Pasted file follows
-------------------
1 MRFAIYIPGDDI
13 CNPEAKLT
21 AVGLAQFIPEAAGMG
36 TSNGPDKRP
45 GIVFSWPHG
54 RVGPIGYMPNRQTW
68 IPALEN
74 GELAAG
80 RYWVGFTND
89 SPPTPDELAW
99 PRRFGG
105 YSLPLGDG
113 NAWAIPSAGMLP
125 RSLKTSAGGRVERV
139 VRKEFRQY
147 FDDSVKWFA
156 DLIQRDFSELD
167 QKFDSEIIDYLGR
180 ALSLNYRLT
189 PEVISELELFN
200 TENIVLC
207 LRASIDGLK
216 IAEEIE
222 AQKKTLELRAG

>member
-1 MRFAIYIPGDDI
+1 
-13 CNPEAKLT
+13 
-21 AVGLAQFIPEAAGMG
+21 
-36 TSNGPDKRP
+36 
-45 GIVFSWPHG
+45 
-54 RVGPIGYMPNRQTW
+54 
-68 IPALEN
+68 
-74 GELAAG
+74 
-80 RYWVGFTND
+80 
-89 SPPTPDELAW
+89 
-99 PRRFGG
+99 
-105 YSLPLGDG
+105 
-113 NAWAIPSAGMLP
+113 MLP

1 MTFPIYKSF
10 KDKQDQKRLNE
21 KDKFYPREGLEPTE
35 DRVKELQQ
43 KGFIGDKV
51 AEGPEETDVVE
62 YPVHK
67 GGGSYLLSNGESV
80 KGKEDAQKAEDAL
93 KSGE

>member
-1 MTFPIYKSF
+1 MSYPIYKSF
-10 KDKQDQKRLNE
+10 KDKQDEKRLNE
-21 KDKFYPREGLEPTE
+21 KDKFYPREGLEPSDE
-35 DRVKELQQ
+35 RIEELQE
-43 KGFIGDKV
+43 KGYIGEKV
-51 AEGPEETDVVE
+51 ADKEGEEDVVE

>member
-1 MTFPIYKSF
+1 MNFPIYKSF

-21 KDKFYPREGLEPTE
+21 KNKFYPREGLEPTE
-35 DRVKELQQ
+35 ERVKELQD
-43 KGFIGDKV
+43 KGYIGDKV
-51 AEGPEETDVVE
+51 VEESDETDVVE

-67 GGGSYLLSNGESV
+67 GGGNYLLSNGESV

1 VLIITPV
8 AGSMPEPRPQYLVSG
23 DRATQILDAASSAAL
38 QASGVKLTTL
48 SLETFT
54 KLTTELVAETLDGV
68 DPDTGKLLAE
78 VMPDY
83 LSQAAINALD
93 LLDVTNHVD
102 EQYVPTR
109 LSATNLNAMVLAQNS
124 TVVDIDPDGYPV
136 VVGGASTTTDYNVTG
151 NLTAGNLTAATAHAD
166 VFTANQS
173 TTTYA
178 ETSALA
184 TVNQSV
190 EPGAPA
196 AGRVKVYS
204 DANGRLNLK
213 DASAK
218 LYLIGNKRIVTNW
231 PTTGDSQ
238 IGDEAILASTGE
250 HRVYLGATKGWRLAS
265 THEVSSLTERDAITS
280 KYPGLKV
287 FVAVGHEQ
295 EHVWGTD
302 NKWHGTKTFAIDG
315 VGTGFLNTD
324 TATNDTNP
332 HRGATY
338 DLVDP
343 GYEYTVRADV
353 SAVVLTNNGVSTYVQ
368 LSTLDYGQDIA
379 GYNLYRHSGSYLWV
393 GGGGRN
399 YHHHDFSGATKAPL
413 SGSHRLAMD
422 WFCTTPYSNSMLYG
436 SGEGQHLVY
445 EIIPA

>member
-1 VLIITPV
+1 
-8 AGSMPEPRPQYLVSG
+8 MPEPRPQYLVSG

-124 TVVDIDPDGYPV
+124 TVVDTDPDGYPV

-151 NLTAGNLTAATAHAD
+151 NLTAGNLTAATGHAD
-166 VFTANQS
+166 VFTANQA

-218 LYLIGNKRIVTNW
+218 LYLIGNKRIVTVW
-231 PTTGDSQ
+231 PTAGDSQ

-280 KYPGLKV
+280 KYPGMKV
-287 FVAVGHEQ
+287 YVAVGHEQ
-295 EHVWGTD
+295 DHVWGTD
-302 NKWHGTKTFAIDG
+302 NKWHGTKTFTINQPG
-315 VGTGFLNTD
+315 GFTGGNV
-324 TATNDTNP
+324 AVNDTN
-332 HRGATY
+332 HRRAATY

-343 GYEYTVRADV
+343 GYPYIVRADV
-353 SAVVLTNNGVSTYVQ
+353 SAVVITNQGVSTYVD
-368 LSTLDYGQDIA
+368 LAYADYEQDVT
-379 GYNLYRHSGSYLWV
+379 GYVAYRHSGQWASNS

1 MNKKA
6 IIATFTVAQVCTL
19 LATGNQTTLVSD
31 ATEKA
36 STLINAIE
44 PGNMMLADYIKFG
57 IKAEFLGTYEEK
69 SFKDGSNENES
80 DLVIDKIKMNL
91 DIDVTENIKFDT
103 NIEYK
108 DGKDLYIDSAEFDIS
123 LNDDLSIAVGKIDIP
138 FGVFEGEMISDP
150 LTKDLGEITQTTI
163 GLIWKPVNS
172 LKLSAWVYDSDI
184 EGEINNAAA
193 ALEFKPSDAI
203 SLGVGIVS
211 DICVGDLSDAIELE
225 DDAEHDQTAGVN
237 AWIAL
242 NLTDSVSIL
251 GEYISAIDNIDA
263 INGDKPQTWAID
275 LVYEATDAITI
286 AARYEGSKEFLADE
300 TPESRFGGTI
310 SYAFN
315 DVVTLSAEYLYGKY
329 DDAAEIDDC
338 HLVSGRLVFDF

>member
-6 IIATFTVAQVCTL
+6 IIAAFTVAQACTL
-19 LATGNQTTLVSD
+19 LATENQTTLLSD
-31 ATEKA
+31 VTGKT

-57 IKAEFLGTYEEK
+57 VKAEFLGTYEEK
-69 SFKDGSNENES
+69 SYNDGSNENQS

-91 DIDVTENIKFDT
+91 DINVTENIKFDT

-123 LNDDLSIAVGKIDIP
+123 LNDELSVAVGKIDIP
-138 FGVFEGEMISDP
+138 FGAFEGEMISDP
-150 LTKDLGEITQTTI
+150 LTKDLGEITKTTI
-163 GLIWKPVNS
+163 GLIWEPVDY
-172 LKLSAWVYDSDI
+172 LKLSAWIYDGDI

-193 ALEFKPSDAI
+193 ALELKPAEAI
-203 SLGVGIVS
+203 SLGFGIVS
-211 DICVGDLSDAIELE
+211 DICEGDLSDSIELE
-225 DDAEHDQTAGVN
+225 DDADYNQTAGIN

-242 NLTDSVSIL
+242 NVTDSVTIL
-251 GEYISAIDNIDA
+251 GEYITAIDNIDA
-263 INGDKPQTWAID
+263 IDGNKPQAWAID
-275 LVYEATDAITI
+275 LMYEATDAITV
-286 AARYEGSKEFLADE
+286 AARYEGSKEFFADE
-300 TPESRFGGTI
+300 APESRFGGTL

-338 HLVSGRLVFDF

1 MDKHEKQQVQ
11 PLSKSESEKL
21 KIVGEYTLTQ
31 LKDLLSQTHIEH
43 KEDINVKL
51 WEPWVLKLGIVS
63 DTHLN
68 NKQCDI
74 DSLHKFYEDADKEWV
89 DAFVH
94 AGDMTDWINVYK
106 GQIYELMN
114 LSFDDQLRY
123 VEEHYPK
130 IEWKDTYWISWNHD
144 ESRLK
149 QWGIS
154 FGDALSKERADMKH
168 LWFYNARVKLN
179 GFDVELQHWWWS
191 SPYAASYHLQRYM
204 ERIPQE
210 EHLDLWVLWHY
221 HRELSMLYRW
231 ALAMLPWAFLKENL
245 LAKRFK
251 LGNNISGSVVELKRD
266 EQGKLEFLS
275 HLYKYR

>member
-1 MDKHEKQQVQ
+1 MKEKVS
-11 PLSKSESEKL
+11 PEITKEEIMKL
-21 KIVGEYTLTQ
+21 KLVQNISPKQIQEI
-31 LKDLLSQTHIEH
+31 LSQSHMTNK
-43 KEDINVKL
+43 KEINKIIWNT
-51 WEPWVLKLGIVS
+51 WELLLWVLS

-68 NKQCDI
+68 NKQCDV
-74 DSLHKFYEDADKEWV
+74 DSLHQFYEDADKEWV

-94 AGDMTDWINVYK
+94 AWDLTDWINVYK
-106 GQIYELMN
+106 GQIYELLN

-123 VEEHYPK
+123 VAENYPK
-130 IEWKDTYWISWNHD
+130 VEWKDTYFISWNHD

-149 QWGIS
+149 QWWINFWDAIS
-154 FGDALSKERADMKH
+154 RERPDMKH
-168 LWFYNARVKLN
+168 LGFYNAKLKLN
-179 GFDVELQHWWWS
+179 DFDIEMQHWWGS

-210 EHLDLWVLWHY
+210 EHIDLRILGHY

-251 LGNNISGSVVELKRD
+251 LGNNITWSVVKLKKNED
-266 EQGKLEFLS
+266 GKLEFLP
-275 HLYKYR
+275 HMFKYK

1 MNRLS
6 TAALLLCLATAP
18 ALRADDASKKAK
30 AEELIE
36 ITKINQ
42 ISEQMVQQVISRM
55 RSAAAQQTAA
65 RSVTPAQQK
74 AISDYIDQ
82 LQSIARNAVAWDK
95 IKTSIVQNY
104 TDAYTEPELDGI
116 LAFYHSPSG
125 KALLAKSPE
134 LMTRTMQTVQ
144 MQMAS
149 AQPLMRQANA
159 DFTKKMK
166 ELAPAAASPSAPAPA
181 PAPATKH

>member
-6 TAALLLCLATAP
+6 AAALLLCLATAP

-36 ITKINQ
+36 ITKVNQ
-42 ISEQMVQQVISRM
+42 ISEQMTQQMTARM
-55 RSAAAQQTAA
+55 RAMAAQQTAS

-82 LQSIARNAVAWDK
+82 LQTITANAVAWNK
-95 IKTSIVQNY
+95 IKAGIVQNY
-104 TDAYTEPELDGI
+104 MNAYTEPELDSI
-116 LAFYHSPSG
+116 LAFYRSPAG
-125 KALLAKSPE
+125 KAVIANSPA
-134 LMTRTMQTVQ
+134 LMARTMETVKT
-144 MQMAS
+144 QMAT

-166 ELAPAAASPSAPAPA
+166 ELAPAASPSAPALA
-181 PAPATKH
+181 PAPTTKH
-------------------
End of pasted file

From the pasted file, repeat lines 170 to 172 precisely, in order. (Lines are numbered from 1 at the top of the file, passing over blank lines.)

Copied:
+379 GYVAYRHSGQWASNS

1 MNKKA
6 IIATFTVAQVCTL